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Rollie Fingers chose to retire from baseball rather than shave off that iconic mustache

Rollie Fingers of the Oakland A's is seen, in 1976. (AP Photo) (Anonymous/AP)

When you think of Rollie Fingers, two things probably come to mind. First, that he was a tremendous closer -- a Hall of Famer who redefined the position and held baseball's all-time saves record for years. Second, that he had an absolutely killer mustache. Just look at this bad boy:

But you may not know that on Feb. 21, 1986, Fingers was forced to make an impossible choice: his career or his 'stache. He chose the latter.
It's important to understand just how big a deal Fingers' facial hair was. He initially grew it out at Spring Training with the 1972 A's, when Oakland owner/world-class showman Charlie Finley offered $300 to whoever could grow and maintain the best facial hair through Opening Day. Fingers won the prize, and while most of the Mustache Gang eventually shaved, the righty decided to make the look permanent -- turning it into an icon as he made five All-Star appearances in six years.

By the winter of 1986, Fingers' career was winding down. He was 39 years old, coming off a season in which he posted a career-high 5.04 ERA. The Brewers, the team with which he'd won both the AL Cy Young and MVP awards in 1981, had released him. But Fingers still felt like he had more to give, and as Spring Training loomed, the Reds expressed interest in signing him. Of course, the Reds also just so happened to have a long-standing ban on any kind of facial hair -- including mustaches.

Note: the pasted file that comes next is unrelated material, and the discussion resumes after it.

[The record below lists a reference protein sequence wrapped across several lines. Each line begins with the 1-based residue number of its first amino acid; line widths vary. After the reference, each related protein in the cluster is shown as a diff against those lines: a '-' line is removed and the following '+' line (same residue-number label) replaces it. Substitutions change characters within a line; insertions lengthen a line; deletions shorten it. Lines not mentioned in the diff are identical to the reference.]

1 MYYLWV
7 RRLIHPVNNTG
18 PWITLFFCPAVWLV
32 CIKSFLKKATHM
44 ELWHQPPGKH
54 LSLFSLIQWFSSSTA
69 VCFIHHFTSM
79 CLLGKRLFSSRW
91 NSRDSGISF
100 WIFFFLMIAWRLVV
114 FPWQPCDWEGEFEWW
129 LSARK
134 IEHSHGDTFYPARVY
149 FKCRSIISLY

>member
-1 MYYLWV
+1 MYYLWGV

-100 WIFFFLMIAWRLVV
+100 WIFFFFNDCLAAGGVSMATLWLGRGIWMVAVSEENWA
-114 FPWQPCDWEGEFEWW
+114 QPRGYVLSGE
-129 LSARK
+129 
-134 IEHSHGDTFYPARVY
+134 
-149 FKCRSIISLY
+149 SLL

Cincinnati GM Bill Bergesch got on the phone with him in an attempt to hash things out. It went about as you'd expect:
''Fingers started off by asking me if what he had heard and read was true, that is, would we require as a condition for trying out with the Reds, his removal of his handlebar mustache? I told him it was Cincinnati policy and would have to be uniformly applied.''
Fingers could've bit down hard, shaved the 'stache and kept on pitching in the Major Leagues. But that just wouldn't have been his style: "The mustache is my trademark, and it has been for 15 years," Fingers said. "I am not about to shave it off just to play baseball.''